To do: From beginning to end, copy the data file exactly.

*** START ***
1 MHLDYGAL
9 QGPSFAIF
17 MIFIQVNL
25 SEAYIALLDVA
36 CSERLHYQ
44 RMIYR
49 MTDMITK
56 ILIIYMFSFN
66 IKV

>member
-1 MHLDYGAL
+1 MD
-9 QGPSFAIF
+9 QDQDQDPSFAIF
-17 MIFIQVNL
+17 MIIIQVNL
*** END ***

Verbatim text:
1 MHLDYGAL
9 QGPSFAIF
17 MIFIQVNL
25 SEAYIALLDVA
36 CSERLHYQ
44 RMIYR
49 MTDMITK
56 ILIIYMFSFN
66 IKV

>member
-1 MHLDYGAL
+1 MD
-9 QGPSFAIF
+9 QDQDQDPSFAIF
-17 MIFIQVNL
+17 MIIIQVNL